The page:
Początki Epitaph sięgają roku 1969, choć pierwszy album ta niemiecko-brytyjska formacja wydała dwa lata później. Był to nie tylko jeden z najefektowniejszych gitarowych heavy/progresywnych tworów na ówczesnym niemieckim rynku, ale w tej kategorii grania równał do największych bandów tamtych lat. Pomimo, iż grupa nigdy nie zyskała poklasku na miarę swych brytyjskich odpowiedników, choćby z podobnych Wishbone Ash. Oczywiście nie zestawiając kropka w kropkę artystycznych osiągnięć obu zespołów, bo jeśli ktoś pamięta dla przykładu przecudną balladę "Visions" - z pierwszego longplaya pt."Epitaph", to grupie wówczas bywało także blisko do dokonań King Crimson.

Muzycy Epitaph zawsze skłaniali się ku rozbudowanym formom, często wykraczającym poza obszar stereotypowych rockowych piosenek. Najważniejszą rolę pełniły gitary, w dawnych czasach wspomagane brzmieniem zacnego melotronu, jednak z czasem melotron został zastąpiony brzmieniem pianina, organów Hammonda, bądź efektownymi partiami skrzypiec - o czym również dowodzi ta oto najnowsza płyta "Fire From The Soul". Po siedmiu latach od bardzo udanej "Dancing With Ghosts" - z m.in. tak cudownymi kompozycjami, jak: "Ride The Storm" lub "On Your Knees".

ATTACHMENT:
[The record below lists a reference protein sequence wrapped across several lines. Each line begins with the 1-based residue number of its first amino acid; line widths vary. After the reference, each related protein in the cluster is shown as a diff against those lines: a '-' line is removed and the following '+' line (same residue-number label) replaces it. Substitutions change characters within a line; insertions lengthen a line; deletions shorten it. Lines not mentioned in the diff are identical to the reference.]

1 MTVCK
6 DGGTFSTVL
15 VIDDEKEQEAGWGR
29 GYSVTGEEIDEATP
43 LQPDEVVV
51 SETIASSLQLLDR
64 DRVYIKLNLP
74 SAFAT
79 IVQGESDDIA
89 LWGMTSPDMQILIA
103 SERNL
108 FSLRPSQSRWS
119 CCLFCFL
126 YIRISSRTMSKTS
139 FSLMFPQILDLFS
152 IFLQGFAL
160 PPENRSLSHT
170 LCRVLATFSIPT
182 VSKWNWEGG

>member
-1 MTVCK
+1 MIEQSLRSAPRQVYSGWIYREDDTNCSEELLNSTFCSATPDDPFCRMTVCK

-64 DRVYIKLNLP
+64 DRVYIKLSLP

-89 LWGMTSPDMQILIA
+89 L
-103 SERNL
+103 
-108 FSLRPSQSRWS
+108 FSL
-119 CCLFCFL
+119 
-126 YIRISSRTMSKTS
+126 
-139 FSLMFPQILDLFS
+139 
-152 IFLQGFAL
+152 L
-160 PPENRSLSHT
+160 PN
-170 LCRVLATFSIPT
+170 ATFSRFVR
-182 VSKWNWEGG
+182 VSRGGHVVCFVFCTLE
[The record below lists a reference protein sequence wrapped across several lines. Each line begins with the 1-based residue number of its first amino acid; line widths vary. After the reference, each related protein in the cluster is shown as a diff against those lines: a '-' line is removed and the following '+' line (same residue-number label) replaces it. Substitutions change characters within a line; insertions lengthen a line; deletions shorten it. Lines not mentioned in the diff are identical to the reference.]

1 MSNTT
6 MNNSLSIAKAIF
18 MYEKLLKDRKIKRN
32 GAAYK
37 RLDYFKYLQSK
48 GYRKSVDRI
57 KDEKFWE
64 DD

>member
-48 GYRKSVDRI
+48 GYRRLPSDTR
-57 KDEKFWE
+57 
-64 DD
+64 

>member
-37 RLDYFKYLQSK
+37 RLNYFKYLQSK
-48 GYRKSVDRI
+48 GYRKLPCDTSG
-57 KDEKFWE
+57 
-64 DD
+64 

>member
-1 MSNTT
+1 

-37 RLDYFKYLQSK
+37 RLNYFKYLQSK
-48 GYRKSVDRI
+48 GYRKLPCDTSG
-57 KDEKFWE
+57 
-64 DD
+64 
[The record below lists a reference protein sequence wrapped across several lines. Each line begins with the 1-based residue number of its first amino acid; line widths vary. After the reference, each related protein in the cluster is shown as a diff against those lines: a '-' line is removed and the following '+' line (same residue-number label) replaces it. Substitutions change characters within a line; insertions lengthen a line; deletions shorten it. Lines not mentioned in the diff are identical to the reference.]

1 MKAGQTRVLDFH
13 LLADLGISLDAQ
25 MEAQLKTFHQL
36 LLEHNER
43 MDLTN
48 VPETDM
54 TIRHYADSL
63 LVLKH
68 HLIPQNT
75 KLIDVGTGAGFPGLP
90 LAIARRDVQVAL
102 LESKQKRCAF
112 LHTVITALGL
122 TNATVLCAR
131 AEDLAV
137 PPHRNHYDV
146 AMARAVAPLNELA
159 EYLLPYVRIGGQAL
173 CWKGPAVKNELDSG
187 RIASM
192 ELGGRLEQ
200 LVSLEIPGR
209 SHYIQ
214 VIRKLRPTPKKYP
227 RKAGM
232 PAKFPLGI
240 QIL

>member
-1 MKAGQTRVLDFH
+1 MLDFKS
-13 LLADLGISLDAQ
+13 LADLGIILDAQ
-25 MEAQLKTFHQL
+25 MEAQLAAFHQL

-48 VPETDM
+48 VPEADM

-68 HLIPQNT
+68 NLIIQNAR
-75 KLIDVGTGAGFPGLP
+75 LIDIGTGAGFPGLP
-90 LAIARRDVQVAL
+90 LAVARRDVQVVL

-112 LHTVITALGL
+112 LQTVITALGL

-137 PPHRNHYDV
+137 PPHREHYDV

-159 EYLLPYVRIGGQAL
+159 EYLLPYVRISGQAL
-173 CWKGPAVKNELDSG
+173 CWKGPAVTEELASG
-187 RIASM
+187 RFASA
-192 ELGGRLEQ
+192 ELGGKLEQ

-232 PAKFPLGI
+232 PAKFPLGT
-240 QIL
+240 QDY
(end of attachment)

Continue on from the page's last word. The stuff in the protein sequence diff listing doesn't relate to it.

Najnowsze dzieło Cliffa Jacksona, Berniego Kolbe i ich kompanów, przynosi blisko godzinną porcję muzyki, która tylko utrwala słuchacza w przekonaniu o wielkości tego zespołu. Być może młodszemu audytorium ten rodzaj grania wyda się niemodny i mocno anachroniczny, ale proszę niech zatem wskażą ewentualni niezadowoleni godnych im rówieśników. Epitaph grają melodyjnie, pomysłowo i zmysłowo zarazem, do tego różnorodnie, bogato i z wielką klasą. Poza tym, głosów Jacksona i Kolbego nie naruszył nic a nic ząb czasu. Cóż to za piękna płyta. Po wielokrotnym posłuchaniu naprawdę trudno cokolwiek wyróżnić, bo tyle tutaj dobrego. Że o odrzuceniu czegokolwiek mowy nie ma. ---Andrzej Masłowski, blognawiedzonego.blogspot.com

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administration@theblues-thatjazz.com (bluesever) Epitaph Wed, 27 Nov 2019 15:34:27 +0000
Epitaph - Outside The Law (1974) http://theblues-thatjazz.com/en/rock/3653-epitaph/13982-epitaph-outside-the-law-1974.html http://theblues-thatjazz.com/en/rock/3653-epitaph/13982-epitaph-outside-the-law-1974.html Epitaph - Outside The Law (1974)

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01. Reflexion (Cliff Jackson) - 5:14
02. Woman (Cliff Jackson, Bernd Kolbe) - 4:16
03. Big City (Cliff Jackson) - 5:52
04. In Your Eyes (Cliff Jackson) - 2:49
05. Outside The Law (Cliff Jackson, Klaus Walz) - 6:06
06. Tequila Shuffle (Bernd Kolbe, Cliff Jackson, Klaus Walz) - 4:58